Fresh Faculty of the Week
Issue   |   Wed, 11/09/2011 - 03:04
Amherst College
Professor Michael Ching

Professor Michael Ching hails from Cambridge, England. He completed his undergradurate degree at Cambridge University, and his Ph.D. in Mathematics at MIT. For the last few years, Ching has worked as an assistant professor at the Univeristy of Georgia.

How did begin studying math and what made you decide to pursue it?
I think I began when I was very little. I remember my dad giving me math problems to do, just basic things to think about when I was really little, so I guess he got me interested in it. I really just enjoyed it in school, so I decided I would study it in college, and I enjoyed in college so I decided I would keep going. Really, I never kind of planned to do this as a career, but I just kept on enjoying math, so decided to stay with it. It turned out well and I enjoy it a lot.

Why did you decide to teach at Amherst?
Well, it’s a great place to teach. I guess I really like having office hours and having students come to office hours. And that is one of the main sort of attractions here is that there are students who like coming to office hours, you don’t have to force them to. They like learning, and I just like having students in here, you know, working on problems and asking me questions. I imagine that is similar to why most people like teaching here.

What classes are you teaching this and next semester?
This semester I am teaching two calculus classes. One is just an Intro to Calculus, which is just the very first semester of calculus. The other is Multivariable. So both of those are about introducing notions of change and how that is dealt with in mathematics in a very precise way. Next semester I am teaching another calculus class and then Introduction to Analysis. Mathematical analysis is really the study of the basic, the real numbers, so just ordinary numbers, but in a lot of detail. So, really understanding how numbers work and some of their properties and sequences. And it’s also studying how to talk really precisely about numbers and some of their properties.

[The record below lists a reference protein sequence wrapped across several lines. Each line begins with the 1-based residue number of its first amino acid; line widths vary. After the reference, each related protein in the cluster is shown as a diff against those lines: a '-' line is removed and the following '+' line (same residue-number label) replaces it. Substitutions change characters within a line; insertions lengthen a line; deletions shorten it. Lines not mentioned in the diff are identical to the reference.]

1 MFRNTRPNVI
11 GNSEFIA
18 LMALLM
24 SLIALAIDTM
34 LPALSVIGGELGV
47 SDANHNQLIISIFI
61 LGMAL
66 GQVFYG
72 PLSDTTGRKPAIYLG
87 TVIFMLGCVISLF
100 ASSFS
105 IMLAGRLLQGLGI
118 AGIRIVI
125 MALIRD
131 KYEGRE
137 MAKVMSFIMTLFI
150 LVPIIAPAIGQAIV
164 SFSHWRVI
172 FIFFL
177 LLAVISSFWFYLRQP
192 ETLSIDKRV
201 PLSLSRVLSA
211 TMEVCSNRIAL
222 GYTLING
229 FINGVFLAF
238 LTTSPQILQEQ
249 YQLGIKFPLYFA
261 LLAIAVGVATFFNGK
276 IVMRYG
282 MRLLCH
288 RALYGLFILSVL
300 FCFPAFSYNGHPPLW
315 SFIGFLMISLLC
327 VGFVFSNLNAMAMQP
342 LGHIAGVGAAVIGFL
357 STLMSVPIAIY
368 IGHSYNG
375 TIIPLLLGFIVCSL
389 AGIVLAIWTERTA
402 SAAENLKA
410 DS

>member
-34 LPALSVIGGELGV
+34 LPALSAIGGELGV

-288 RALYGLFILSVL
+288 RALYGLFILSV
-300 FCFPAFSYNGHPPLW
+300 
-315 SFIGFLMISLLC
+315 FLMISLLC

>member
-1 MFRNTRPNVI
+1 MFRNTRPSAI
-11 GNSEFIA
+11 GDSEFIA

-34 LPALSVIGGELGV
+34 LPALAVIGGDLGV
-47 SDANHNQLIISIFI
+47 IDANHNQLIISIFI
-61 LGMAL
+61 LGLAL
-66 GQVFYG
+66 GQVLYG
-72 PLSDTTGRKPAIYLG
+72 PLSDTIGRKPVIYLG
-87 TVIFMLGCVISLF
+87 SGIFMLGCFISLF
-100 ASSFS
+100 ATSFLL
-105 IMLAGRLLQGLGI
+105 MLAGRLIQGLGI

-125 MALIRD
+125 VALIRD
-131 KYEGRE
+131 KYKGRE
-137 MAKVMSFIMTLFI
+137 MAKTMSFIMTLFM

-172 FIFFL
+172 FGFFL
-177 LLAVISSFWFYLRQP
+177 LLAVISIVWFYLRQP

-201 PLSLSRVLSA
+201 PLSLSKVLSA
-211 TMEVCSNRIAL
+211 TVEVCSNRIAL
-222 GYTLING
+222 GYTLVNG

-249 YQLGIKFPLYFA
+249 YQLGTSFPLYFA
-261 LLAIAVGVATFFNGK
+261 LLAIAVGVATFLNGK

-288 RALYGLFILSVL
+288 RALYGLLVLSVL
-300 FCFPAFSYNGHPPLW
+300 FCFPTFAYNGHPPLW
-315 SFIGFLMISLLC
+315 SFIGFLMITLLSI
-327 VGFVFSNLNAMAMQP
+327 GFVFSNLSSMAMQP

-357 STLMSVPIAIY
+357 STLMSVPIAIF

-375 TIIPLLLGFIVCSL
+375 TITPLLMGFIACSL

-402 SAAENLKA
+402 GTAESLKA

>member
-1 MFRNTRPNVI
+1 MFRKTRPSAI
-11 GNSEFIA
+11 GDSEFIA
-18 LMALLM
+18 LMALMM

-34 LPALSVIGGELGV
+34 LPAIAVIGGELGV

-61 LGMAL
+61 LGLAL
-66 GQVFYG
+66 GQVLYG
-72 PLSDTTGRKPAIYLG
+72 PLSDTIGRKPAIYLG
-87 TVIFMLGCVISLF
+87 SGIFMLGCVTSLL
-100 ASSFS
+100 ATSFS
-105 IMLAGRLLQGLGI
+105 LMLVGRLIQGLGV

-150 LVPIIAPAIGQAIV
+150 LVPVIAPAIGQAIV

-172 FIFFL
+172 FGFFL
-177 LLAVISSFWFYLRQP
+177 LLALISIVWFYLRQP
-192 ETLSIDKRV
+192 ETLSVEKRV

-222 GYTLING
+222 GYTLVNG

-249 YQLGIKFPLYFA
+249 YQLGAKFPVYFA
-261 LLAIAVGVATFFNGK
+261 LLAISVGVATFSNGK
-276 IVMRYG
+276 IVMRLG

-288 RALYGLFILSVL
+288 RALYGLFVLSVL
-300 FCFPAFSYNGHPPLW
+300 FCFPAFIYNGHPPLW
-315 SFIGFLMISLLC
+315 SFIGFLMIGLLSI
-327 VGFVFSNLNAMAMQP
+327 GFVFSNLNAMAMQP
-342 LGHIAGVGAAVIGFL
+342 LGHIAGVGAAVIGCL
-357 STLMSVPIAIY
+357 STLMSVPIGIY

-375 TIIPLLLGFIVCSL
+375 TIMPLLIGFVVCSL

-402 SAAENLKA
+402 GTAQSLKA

Which aspects of Amherst do you like so far?
It is a really beautiful campus. I really like being out here, in the countryside and also having a town and things like that. Also, like I said before, I like the students. I like how they come to office hours and seem very willing to learn and willing to work at it.

What do you hope to contribute to Amherst during your time here?
Mainly I hope to teach well, and I hope that the students that I teach manage to learn math and enjoy it and appreciate some of the beauty of mathematics that I enjoy as I’ve been doing it.

What is you research on and how did you come to be involved in it?
My research is in topology. So, topology is the study of shapes and spaces, possibly in many high dimensions, possibly in infinitely many dimensions. So topology in general is trying to understand all possible shapes and the relationships between them. It begins by looking at ordinary shapes that we are familiar with, like circles, and surfaces and stuff like that, but then with the ideas you have there you can also think of higher dimensions. And that becomes important and has applications to things like facial recognition and things like that because you can represent a face as like a point in a higher dimensional space. So understanding higher dimensional spaces allows you to think about how different faces are related to one another.
It was on of the topics I enjoyed when I was in college and I kept going with it. I guess when I was doing my PhD. the place I was at had people who were particularly interested in that and so I ended up working with them.

What do you like to do in your spare time?
I like hiking. So I have been up a couple of trails, up the hills there. So far I have only done a couple of hikes from the Notch Visitor Center up to Mt. Norwottuck so that was nice. I haven’t had much time so far since I have only been here a couple of weeks.